I reread the inscription in this question about the abbreviation D. O. M. dated to 1749:

An inscription from Malta.

The variation between I and J caught my eye. It seems to me that:

  • J is used in all consonantal positions.
  • J is used in hujus.
  • J is used after I: varijs, munijs, junij.
  • In all other positions I is used, whether it is (classically) short or long.

U and V behave in a similar way: U is used in all vocalic positions, V in all consonantal ones. The only (perhaps) exception is that after Q we always have U.

The spelling choices seem very consistent, so I can't attribute this to chance. This seems to suggest that the U after Q is pronounced as a vowel, and the J in hujus, varijs, munijs, junij is pronounced as a consonant. Is this conclusion justified? All other make sense to me, but varijs, munijs, junij sound weird to me. Is it indeed a matter of spelling convention where no two consecutive Is can appear.

1 Answer 1


One of your conclusions is, I feel, justified: that the j in hujus is due to it being pronounced as a consonant/semivowel, since that was always the case. More than that: from Classical times (and actually earlier than that) almost all instances of consonantal i between vowels were geminated, since intervocalic short /j/ was lost at an earlier stage (e.g. PIE *tréyes > Proto-Italic *trēs; the exceptions are all compound words where the second part starts with /j/), so huius was /ˈhuj.jus/. This is still the case in Church Latin today (/ˈuj.jus/), so the only question to my mind isn't about j, but if the h is pronounced or not (presumably not).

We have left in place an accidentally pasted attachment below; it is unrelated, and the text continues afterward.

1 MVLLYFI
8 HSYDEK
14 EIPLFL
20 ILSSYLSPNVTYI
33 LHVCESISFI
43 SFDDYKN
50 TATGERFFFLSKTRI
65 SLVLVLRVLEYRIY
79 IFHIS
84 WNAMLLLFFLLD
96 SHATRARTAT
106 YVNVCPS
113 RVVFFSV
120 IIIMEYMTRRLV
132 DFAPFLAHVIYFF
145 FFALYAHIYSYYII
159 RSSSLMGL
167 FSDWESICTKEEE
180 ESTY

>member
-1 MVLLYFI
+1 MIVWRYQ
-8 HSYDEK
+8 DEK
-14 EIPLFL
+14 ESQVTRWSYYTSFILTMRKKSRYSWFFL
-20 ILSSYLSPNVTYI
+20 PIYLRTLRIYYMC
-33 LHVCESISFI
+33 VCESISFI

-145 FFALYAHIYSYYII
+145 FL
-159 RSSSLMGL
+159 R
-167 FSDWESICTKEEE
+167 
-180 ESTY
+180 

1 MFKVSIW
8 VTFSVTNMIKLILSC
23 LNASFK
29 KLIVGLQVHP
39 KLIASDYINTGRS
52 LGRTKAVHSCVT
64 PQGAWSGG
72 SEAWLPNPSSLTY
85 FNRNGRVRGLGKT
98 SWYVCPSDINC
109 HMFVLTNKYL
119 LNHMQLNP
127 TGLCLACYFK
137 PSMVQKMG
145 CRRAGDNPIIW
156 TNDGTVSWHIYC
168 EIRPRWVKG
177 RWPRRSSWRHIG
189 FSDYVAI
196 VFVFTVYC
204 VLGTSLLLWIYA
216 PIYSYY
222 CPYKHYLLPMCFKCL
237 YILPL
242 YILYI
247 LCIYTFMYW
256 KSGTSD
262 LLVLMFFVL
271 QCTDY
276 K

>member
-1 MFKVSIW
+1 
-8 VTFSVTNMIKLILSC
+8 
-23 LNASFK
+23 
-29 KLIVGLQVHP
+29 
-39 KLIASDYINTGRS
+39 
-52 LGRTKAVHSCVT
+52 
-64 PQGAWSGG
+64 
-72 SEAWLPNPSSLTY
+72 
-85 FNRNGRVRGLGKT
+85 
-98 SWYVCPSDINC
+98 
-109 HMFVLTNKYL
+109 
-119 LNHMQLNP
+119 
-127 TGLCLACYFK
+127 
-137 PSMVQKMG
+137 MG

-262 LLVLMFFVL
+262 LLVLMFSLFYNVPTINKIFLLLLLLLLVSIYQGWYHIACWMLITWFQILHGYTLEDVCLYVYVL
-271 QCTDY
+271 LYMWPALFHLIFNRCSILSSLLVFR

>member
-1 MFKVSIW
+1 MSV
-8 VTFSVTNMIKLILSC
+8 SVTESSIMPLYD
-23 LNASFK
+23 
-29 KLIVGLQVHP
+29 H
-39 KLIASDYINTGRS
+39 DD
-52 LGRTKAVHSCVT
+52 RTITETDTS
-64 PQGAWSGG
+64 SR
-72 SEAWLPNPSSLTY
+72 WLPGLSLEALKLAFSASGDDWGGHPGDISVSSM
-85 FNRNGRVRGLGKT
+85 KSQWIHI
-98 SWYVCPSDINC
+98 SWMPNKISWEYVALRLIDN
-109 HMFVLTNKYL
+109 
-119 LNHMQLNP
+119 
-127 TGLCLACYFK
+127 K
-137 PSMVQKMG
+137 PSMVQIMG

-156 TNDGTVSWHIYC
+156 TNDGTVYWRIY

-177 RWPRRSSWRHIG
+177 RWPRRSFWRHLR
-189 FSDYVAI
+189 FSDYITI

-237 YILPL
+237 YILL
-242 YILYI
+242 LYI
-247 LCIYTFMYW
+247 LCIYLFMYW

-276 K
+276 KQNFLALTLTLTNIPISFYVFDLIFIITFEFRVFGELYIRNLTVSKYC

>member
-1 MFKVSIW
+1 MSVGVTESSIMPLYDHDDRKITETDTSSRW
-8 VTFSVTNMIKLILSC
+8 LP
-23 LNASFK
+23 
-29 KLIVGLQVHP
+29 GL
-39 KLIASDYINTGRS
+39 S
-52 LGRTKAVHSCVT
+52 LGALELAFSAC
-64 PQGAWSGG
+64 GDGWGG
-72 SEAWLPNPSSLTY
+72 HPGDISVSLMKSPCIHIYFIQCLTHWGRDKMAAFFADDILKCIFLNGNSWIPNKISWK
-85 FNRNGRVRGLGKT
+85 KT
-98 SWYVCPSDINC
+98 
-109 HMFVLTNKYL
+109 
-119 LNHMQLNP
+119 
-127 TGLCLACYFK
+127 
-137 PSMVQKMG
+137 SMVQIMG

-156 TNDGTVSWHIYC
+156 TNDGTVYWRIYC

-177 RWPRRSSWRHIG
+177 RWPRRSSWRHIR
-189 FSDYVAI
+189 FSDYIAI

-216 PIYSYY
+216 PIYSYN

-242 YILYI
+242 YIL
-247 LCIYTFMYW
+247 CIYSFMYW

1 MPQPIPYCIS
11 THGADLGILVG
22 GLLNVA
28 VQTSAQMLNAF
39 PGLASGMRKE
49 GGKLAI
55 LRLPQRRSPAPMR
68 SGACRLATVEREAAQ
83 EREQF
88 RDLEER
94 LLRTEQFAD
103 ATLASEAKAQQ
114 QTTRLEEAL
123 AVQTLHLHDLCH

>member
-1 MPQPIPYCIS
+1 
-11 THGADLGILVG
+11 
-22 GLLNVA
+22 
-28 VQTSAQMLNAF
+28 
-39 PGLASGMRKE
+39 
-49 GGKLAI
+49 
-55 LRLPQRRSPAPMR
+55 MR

ii being written as ij I wouldn't consider evidence of anything other than a desire to be easier to read. At least since the Middle Ages people have occasionally (and at points frequently) written the final i in Roman numerals ending in runs of them as j, and in, for example, Middle Dutch /iː/ came to be written <ij> rather than <ii> for aesthetic reasons as well. It's just a common ligature.

qu has always been an odd duck, but I see no reason to believe the u there suggests that that part of the sound came to be pronounced as a vowel so much as that it didn't become fricative like consonantal u in other positions; i.e. the normal state of affairs.

Your Answer

By clicking “Post Your Answer”, you agree to our terms of service and acknowledge you have read our privacy policy.

Not the answer you're looking for? Browse other questions tagged or ask your own question.